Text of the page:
RWD is promoted as the current/best solution to these. But the devil is in the details. Sure, it solves #1 hands down. But #2 is where things get hairy, as noted above. I would suggest that #3, in most cases, is really just not that important. If there were interactions in your solution that made resizing/changing orientation an integral activity, and you wanted that fluidity to enhance those interactions, maybe it is valuable. But in most cases, how fluidly it resizes is far less important than the fact that it does. Most people don’t sit there and resize just to observe the beauty of the fluidity of the layout system.

Where do we go from here, then?
One way forward is to keep holding onto the RWD dream and try to beat it into submission. Make it work, no matter how hairy things get. This is an ideological solution–you value the RWD pattern more than actually crafting solutions that are best for your users/business. The other reason to move ahead with RWD is that you are naive and believe that RWD will deliver everything it promises. In both cases, it’s not a great premise.

So should we be asking ourselves, are there better solutions to achieve these goals?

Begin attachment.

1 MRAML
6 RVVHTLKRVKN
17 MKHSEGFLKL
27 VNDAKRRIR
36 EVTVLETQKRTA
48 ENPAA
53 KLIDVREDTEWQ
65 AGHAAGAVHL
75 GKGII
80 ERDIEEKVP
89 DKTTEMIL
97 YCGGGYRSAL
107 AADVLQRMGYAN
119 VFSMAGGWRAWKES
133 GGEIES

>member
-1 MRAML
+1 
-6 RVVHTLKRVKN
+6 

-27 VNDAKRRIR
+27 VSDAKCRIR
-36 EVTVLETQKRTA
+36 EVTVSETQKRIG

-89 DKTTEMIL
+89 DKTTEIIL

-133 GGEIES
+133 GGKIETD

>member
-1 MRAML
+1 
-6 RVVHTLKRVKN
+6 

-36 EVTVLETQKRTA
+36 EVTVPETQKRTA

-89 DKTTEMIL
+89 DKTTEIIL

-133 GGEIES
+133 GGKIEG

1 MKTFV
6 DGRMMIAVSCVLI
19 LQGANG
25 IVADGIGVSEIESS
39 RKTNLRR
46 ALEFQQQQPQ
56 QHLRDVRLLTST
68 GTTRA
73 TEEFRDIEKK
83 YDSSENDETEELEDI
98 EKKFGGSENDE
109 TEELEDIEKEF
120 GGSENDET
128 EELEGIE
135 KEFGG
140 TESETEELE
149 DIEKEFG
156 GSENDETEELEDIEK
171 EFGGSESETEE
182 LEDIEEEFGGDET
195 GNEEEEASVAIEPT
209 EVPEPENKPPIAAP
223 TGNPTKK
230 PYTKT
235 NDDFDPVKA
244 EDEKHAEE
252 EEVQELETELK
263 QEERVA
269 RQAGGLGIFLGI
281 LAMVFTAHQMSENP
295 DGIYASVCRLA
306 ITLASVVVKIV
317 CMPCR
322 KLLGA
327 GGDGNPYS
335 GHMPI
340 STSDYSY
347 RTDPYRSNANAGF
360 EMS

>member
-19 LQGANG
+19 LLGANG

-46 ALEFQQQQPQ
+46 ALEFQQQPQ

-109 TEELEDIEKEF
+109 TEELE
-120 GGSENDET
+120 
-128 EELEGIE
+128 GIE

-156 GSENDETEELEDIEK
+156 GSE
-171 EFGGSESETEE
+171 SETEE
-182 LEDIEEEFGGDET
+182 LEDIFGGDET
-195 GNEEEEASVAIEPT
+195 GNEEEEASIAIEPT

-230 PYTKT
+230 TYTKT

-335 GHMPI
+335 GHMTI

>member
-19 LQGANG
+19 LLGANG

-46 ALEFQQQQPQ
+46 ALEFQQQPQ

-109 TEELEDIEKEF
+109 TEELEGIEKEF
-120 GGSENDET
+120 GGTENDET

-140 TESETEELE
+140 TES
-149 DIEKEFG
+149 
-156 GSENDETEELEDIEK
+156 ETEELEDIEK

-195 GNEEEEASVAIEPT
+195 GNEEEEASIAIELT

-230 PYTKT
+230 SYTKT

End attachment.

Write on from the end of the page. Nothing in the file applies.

Some observations:

  1. There are no silver bullets. If you want a great experience for people on each device class, you have to design for each device class. This is work. It may or may not imply that you can leverage RWD as an implementation technique, but there is no free design here. If you want things to fluidly and intelligently reflow and rearrange, you have to define the rules for your context. And beyond very basic layouts/nav, you are going to need to reimagine how some things work depending on the device class–what works well from an interaction perspective on a phone is different from a tablet is different from a desktop is different from a TV is different from a kiosk is different from wearable devices… No tool, whether you hand-code RWD or use a WYSIWYG tool like Indigo can protect you from having to think about and design for these different device classes and their related contexts of use.